Visit museums or art galleries and you may live longer, new research suggests
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A trip to the theater, museum or art gallery could help you live longer. And the more often you get that culture fix the better, a new study suggests.
Researchers from University College London (UCL) found that people who engaged in the arts more frequently -- every few months or more -- had a 31% lower risk of dying early when compared to those who didn't. Even going to the theater or museum once or twice a year was linked with a 14% lower risk.
They looked at data given by more than 6,000 adults in England age 50 years and older, who were taking part in a wider study on aging.
"While other health behaviors like smoking, alcohol and exercise are undoubtedly bigger predictors of mortality, these leisure and pleasure activities that people don't think as a health related activity do support good health and longevity," said Daisy Fancourt, an associate professor at UCL's Research Department of Behavioural Science and Health, and an author of the study, published Wednesday in the BMJ journal.
How often an individual engaged in art activities, which also included exhibitions, concerts and opera but not cinema, was measured at the start of the study in 2004 to 2005. Participants were then followed up for an average of 12 years, during which time deaths were recorded using data from the UK's National Health Service (NHS.)
The study looked at a range of economic, health and social factors to try and explain why there is a link between "arts engagement" and living longer, although as an observational study it can't establish cause. Part of the reason, the study said, comes down to social and economic differences among those who go and don't go to museums, exhibitions and art galleries.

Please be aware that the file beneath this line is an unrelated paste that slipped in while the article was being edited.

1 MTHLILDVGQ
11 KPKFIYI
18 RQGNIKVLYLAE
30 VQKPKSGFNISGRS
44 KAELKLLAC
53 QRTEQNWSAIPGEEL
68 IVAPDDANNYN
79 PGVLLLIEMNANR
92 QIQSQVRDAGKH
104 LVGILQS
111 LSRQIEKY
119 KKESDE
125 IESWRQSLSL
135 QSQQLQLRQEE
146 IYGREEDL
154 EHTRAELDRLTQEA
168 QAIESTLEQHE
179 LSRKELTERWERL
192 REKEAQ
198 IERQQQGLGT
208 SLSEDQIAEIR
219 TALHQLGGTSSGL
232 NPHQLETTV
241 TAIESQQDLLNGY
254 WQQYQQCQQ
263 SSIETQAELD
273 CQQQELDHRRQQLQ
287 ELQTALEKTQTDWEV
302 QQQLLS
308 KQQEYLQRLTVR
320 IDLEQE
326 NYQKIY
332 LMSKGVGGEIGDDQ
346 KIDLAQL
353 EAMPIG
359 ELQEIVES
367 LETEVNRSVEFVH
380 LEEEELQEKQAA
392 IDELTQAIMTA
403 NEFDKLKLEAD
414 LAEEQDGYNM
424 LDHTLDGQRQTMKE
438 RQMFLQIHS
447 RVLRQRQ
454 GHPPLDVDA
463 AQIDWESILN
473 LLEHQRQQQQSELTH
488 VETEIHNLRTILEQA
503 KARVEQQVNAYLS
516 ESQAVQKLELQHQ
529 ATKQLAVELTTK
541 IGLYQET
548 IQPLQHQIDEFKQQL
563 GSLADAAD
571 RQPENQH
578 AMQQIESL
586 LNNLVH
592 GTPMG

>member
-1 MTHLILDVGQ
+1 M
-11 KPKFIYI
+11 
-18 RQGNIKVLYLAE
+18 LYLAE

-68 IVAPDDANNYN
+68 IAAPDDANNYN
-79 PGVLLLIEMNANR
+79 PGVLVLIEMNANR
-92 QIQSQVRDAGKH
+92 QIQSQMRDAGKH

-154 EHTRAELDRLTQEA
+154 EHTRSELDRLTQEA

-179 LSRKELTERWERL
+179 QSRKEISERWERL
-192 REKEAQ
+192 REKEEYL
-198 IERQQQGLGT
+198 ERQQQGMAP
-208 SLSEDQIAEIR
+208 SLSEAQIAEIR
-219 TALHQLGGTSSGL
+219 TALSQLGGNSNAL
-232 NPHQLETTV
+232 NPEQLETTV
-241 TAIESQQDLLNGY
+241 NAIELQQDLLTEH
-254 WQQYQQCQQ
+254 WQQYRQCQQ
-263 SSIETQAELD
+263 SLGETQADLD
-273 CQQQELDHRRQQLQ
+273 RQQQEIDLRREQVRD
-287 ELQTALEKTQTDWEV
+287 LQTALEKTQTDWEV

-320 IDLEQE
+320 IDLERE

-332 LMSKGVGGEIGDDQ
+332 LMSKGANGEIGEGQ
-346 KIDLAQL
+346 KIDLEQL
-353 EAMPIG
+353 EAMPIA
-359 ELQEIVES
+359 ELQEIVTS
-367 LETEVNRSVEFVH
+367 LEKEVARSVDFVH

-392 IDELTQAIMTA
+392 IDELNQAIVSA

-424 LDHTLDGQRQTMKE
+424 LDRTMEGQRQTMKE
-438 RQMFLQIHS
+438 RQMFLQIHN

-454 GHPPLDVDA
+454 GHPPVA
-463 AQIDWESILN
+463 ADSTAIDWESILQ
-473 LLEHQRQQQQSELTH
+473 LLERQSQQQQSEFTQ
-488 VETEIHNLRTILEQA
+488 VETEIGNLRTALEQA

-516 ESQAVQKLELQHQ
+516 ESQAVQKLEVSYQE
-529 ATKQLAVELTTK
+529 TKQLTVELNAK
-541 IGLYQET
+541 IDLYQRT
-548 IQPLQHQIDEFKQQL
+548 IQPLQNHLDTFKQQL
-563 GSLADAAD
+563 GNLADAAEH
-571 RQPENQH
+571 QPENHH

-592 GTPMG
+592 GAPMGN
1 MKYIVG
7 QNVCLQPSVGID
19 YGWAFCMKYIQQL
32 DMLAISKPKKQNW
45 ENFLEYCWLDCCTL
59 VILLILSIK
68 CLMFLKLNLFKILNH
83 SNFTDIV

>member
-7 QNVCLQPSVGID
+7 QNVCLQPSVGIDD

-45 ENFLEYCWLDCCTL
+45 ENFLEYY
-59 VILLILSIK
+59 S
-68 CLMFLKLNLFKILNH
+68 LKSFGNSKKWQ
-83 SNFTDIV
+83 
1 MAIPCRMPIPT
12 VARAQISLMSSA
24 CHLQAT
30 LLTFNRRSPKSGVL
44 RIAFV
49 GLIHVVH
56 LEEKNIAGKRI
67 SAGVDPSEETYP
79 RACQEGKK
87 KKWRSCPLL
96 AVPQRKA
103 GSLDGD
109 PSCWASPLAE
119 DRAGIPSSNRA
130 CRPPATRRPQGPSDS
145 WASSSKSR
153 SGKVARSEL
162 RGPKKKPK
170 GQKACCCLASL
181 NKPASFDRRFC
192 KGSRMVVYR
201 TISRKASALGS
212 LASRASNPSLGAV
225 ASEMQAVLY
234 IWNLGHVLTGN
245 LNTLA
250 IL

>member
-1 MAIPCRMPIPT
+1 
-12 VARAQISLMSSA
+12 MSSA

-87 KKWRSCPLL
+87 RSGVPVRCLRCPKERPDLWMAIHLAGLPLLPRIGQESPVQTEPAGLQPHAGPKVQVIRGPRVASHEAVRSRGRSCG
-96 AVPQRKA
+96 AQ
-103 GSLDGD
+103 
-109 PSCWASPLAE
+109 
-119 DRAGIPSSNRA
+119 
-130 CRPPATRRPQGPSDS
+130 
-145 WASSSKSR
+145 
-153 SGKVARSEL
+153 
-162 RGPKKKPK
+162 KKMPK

Wealth, they found, explained about 9% of the association. Cognitive differences, social and civic engagement, mental health, mobility and disability and deprivation also played a role. Things like free time and occupational status made no material difference, said Fancourt.
"Part of the association is attributable to differences in socioeconomic status among those who do and do not engage in the arts, which aligns with research that suggests engagement in cultural activities is socially patterned," the study said.
However, said Fancourt, "over half the association is independent of all the factors we identified that could explain the link."
She said that engaging with the arts can act as a buffer against stress and build creativity that allows people to adapt to changing circumstances. It also helps people build social capital -- accessing emotional support and information that helps people age more successfully.
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